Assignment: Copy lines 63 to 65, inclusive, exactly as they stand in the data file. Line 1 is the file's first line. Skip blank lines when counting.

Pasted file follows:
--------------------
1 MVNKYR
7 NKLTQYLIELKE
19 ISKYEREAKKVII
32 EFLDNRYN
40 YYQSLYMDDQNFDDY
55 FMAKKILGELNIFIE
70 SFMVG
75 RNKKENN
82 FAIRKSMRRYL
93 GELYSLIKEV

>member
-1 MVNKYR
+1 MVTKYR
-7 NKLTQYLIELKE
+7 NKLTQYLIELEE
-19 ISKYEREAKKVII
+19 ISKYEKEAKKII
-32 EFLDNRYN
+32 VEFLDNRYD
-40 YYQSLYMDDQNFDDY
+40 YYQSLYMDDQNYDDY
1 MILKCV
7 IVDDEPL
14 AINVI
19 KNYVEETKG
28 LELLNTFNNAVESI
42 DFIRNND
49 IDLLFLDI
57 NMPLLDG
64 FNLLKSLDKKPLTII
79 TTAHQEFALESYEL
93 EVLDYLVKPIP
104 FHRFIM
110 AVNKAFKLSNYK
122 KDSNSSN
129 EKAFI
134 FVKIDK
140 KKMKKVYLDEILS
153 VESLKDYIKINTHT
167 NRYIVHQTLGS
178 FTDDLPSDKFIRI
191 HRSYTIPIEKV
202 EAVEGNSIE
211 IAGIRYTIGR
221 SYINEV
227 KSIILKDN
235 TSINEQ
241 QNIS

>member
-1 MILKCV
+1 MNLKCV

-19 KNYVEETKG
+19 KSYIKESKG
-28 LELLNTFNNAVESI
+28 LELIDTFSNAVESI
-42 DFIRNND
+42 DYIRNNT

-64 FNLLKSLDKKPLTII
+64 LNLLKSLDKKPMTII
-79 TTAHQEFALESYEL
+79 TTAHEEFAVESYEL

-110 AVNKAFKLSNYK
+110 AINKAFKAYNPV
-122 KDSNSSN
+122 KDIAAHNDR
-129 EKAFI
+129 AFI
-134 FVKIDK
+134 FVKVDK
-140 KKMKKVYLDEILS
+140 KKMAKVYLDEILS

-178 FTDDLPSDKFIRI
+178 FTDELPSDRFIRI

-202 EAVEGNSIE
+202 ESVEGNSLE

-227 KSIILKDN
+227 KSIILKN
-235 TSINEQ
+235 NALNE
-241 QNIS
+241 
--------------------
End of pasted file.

+110 AINKAFKAYNPV
-122 KDSNSSN
+122 KDIAAHNDR